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Taking the Polar Plunge for Gaston Special Olympics

Gaston Gazette - 2/23/2020

Some may have said Deputy Christopher Maner had lost his mind when he agreed to wear a black-and-gold tutu and jump into a swimming pool filled with near-freezing water Saturday morning.

But the only thing Maner ended up losing was part of his wardrobe.

"I lost my tutu somewhere," Maner said afterward as he searched for warm clothes and a towel. "I jumped in and came out of that tutu. It wouldn't let my legs go."

Maner and five other Gaston County Sheriff's Office employees joined hands and were the first to leap into the Lineberger Park pool on Saturday morning as part of the Polar Plunge to raise money for the Special Olympics of Gaston County.

Maner and his co-workers were among the hundreds of people who paid money for the opportunity to leap into the cold waters. While Saturday was sunny with an air temperature hovering in the low 40s, the pool water was frigid after consecutive mornings of temps down into the 20s.

"Mother Nature really helped us out with the Polar Plunge," Maner said. "She really wanted us to feel the excitement."

Tim Lancaster, a sergeant with the Sheriff's Office, said one his co-workers said the water in their pool Saturday morning was 15 degrees. He said the Lineberger pool temp couldn't have been much higher.

"It was cold," Lancaster said as he toweled off following the plunge. "I've got a place in the mountains and that water is way colder than it is up there."

Both Maner and Lancaster said their first-time plunge was worth the goose bumps as the event benefits a good cause.

Carolyn Houser, a correctional officer with the Sheriff's Office, came up with their outfits for Saturday's event, which featured black-and-gold tutus offset by black shorts and T-shirts.

"I was just trying to figure out how I could make them look as embarrassed as possible," Houser said with a laugh. "The Sheriff's Office does a lot with the Special Olympics."

Among the events they participate in are a fishing tournament in April, the Torch Run and the Angel Bowl.

Steve Will was outfitted in a long, black, curly wig that he called his "rock n' roll outfit." His 7-year-old son, Raylan, was going to give his dad a ceremonial push into the cold waters.

"I'm a rock star," Will said with a big smile. "The kids like when you do things like that."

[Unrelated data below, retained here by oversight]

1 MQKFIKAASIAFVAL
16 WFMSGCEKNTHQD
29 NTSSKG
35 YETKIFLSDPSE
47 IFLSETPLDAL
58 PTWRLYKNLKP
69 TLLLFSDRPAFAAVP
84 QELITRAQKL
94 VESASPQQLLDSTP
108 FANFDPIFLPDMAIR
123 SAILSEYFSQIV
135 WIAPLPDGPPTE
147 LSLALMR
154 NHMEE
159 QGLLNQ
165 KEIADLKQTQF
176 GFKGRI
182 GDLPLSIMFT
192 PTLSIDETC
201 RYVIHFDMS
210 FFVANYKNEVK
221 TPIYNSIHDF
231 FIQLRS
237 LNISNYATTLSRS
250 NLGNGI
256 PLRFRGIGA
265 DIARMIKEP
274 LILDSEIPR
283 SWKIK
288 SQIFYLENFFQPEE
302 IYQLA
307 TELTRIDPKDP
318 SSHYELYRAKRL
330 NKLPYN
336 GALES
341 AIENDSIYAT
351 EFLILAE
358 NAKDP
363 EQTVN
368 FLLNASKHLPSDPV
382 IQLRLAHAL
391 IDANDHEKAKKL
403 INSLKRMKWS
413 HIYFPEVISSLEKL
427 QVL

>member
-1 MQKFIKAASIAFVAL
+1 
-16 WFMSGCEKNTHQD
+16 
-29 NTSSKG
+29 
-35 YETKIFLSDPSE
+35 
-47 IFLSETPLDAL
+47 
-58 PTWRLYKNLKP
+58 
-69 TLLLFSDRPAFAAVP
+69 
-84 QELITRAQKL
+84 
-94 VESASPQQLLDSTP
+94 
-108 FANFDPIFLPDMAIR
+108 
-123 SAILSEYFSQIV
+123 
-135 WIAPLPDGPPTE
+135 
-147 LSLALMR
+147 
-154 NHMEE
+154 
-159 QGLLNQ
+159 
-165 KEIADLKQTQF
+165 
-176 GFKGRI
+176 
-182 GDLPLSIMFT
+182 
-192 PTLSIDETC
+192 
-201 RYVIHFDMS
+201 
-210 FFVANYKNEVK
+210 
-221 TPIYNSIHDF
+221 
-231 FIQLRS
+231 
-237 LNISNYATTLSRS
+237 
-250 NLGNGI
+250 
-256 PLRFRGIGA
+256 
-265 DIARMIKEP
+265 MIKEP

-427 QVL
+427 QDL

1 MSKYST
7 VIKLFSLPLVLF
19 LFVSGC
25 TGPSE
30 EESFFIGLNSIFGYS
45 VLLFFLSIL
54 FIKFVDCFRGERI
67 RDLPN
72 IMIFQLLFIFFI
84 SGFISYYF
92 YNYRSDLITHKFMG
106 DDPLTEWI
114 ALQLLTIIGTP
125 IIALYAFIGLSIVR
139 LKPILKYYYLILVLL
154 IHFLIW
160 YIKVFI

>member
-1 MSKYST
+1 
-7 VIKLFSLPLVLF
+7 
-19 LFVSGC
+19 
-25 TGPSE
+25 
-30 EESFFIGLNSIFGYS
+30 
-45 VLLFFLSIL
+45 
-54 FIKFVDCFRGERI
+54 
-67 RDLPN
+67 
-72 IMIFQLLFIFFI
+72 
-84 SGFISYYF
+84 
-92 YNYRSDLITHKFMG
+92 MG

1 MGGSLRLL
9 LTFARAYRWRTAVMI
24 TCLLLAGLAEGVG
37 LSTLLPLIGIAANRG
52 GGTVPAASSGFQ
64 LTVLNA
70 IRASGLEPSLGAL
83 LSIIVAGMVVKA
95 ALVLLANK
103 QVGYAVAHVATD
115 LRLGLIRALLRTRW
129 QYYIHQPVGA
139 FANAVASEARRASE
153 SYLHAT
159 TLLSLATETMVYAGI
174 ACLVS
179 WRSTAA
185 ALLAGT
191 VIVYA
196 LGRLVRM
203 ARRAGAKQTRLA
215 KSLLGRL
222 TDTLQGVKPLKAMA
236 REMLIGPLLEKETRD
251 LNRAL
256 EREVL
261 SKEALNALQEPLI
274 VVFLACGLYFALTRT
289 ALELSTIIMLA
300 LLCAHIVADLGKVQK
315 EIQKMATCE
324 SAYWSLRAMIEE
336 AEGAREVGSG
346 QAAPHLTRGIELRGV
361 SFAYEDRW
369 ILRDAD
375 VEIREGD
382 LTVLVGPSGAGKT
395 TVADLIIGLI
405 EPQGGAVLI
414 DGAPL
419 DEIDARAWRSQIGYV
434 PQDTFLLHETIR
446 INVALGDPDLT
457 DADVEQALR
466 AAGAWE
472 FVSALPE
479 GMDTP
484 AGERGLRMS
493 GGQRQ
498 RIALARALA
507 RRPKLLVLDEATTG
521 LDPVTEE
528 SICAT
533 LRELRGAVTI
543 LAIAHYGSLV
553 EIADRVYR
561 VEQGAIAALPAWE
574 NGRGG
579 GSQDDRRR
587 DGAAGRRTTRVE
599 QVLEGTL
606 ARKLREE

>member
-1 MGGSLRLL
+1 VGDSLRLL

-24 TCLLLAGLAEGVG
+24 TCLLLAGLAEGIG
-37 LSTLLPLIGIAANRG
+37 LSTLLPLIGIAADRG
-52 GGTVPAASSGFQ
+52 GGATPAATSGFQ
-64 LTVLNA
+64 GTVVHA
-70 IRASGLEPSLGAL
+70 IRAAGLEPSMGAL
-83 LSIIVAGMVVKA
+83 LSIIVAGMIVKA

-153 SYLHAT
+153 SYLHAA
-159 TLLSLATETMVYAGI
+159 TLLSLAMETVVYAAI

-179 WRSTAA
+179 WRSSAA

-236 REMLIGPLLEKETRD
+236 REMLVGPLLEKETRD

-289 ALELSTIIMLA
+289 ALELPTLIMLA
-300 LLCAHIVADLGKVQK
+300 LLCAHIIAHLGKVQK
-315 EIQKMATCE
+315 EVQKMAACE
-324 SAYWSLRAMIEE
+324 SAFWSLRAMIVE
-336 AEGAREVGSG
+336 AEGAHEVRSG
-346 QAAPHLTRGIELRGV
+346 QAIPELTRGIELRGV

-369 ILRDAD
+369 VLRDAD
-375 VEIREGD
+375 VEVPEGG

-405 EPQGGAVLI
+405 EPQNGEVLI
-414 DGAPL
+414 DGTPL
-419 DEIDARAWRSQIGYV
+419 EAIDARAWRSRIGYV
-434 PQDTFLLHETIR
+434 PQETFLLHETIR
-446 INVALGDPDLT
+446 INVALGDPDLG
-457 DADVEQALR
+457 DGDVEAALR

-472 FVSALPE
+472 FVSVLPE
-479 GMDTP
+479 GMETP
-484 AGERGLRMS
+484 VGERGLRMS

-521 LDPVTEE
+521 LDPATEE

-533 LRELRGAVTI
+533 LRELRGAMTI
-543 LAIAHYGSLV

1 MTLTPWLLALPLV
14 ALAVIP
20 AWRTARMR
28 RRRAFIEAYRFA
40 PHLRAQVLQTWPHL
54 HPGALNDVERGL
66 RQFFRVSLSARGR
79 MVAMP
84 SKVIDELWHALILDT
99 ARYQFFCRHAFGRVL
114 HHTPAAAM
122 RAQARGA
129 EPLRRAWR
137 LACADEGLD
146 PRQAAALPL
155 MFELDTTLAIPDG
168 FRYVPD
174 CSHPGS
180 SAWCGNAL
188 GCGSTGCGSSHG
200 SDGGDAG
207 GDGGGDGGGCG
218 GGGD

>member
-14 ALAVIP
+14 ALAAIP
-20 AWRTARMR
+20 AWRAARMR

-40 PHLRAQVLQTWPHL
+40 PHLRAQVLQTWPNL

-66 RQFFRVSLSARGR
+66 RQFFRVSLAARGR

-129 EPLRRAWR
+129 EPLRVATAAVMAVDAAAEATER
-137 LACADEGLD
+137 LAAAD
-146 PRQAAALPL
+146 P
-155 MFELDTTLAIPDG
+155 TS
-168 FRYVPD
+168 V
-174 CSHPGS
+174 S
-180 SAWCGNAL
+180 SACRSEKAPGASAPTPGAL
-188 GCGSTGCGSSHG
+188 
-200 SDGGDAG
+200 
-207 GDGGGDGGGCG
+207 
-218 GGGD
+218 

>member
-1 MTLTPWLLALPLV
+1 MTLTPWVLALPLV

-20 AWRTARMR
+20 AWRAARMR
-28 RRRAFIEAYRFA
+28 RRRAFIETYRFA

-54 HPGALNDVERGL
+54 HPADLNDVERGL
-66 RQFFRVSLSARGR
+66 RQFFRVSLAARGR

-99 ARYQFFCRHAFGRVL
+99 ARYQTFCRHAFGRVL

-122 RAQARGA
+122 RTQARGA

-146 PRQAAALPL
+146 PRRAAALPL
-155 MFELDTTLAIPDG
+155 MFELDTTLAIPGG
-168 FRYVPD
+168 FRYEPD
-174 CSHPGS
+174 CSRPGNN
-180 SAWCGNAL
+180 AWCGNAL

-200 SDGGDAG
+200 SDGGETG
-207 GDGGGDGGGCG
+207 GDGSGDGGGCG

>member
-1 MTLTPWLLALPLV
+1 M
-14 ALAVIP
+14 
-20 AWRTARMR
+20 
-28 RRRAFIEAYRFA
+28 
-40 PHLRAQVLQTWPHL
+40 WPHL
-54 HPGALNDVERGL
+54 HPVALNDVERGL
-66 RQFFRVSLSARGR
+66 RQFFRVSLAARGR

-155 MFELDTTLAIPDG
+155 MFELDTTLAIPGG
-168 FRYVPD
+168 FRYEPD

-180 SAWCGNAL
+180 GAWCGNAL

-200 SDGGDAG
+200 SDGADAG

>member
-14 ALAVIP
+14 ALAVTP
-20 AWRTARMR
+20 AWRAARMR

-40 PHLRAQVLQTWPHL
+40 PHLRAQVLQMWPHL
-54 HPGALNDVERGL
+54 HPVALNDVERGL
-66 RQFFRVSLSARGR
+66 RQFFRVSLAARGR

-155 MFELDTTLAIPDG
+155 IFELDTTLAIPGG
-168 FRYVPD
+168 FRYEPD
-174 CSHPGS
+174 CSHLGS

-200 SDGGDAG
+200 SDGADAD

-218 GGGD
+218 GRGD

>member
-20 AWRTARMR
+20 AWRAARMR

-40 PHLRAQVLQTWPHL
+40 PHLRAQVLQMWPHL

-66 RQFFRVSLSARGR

Will, who is a physical education instructor at Webb Street School for the past three years, was taking part in his first Polar Plunge. Webb Street is a school for special needs students in Gaston County. Its approximate 160 students range in age from 5 to 21.

Will said he was drawn to Webb Street because of the fact it's a separate school.

"I believe separate schools are a better environment for the students where there are smaller classes and less distractions and you can specialize a room for just one type of disability," he said.

"We try to group our students that way and they feel comfortable. And when you're comfortable, you can learn. And I think that's really, really, really important."

It's a career choice that Will finds very gratifying.

"There's a lot of rewards to it," he said. "You see a lot of kids greeting you in the morning. They hug you. You can tell they like school."

Many of the Webb Street students take part in the Gaston County Special Olympics track and field events each May.

Jacob Huffman, a 24-year-old Gastonia resident, has competed in a number of events for the Special Olympics and won several medals. He's the vice chairman of the Special Olympics North Carolina Athlete Council.

While he passed on jumping into the cold waters, Huffman, who was diagnosed with autism at age 8, was thankful for those who did.

Huffman said when he's not training and competing as an athlete, he's advocating for the inclusion of everyone, whether they have a disability or not.

"As someone with an intellectual development disability, in the past we have been ostracized and excluded from a lot of things," he said. "We just want inclusion, whether it's on a team at school or a club or employment. We really just want to be included. That's what we're fighting for -- inclusion."

Huffman has not let the disability slow him.

"Today, when you take the plunge, remember this one word -- bravery," Huffman told the crowd gathered around the Lineberger pool.

"As the athlete's oath states, 'Let me win, but if I cannot win, let me brave in the intent.' This phrase dates back to the days of the Roman gladiators. Today, keep this in mind as you plunge.. be brave, just as the gladiators, just as the athletes."

And one final bit of advice, Huffman offered?

"On the bright side, at least it's not snowing."

You can reach Michael Banks at 704-869-1842, email and follow on Twitter @MichaelBanksNC.


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